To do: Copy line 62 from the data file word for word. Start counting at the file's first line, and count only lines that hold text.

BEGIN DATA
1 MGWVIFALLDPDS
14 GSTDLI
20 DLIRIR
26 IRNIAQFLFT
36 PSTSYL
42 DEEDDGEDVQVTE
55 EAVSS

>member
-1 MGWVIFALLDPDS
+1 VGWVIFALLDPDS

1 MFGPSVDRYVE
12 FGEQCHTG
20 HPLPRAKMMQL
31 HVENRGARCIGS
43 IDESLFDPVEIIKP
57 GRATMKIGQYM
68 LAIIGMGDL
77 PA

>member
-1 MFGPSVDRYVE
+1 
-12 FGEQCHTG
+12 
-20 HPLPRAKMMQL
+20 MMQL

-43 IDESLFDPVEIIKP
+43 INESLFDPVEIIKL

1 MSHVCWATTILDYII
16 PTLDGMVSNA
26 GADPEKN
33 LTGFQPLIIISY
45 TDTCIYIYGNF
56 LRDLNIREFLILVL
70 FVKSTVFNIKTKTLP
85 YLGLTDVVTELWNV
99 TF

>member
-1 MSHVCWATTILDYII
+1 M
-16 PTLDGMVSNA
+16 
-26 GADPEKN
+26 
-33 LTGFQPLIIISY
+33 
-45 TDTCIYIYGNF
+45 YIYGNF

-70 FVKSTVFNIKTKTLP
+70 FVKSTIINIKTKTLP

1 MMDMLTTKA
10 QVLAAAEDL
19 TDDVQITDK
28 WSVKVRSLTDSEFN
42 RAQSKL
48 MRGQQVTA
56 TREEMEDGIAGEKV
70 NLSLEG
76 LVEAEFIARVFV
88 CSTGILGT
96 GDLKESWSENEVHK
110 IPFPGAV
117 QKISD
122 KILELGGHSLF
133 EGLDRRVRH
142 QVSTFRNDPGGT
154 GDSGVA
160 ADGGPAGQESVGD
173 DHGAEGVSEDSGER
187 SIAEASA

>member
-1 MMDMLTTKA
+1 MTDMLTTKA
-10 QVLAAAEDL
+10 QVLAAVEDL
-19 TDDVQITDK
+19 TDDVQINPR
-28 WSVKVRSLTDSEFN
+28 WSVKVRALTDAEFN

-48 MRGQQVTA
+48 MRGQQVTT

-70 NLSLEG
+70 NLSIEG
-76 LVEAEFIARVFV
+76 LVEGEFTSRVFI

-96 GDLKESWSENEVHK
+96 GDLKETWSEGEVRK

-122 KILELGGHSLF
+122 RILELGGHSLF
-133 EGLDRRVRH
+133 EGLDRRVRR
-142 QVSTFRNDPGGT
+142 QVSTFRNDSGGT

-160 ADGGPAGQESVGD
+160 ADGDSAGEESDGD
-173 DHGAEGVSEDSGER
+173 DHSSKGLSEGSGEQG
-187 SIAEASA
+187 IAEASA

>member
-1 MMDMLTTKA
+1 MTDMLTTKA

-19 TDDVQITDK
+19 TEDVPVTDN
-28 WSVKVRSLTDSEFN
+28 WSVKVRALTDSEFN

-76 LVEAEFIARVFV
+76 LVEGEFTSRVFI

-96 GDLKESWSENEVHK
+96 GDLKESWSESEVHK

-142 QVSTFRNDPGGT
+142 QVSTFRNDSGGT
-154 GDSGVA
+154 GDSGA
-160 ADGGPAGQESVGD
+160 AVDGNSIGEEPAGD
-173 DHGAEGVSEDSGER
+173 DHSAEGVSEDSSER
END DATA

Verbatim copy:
117 QKISD